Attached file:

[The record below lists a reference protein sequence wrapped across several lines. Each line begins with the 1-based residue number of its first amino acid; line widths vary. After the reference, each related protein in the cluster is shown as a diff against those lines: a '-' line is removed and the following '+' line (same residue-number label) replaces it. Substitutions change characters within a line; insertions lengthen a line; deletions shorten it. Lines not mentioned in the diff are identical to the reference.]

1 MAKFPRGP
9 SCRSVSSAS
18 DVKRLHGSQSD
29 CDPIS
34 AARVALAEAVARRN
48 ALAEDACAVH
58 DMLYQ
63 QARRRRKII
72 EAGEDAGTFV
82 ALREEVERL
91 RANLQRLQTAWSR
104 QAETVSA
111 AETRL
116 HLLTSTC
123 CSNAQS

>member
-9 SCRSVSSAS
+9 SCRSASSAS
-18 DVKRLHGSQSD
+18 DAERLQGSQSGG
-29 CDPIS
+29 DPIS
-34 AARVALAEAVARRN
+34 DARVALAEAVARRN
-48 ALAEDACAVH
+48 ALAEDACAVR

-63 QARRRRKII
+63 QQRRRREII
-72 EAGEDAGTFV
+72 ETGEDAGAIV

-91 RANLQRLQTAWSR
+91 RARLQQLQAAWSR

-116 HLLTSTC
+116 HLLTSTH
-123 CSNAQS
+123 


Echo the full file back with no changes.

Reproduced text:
[The record below lists a reference protein sequence wrapped across several lines. Each line begins with the 1-based residue number of its first amino acid; line widths vary. After the reference, each related protein in the cluster is shown as a diff against those lines: a '-' line is removed and the following '+' line (same residue-number label) replaces it. Substitutions change characters within a line; insertions lengthen a line; deletions shorten it. Lines not mentioned in the diff are identical to the reference.]

1 MAKFPRGP
9 SCRSVSSAS
18 DVKRLHGSQSD
29 CDPIS
34 AARVALAEAVARRN
48 ALAEDACAVH
58 DMLYQ
63 QARRRRKII
72 EAGEDAGTFV
82 ALREEVERL
91 RANLQRLQTAWSR
104 QAETVSA
111 AETRL
116 HLLTSTC
123 CSNAQS

>member
-9 SCRSVSSAS
+9 SCRSASSAS
-18 DVKRLHGSQSD
+18 DAERLQGSQSGG
-29 CDPIS
+29 DPIS
-34 AARVALAEAVARRN
+34 DARVALAEAVARRN
-48 ALAEDACAVH
+48 ALAEDACAVR

-63 QARRRRKII
+63 QQRRRREII
-72 EAGEDAGTFV
+72 ETGEDAGAIV

-91 RANLQRLQTAWSR
+91 RARLQQLQAAWSR

-116 HLLTSTC
+116 HLLTSTH
-123 CSNAQS
+123 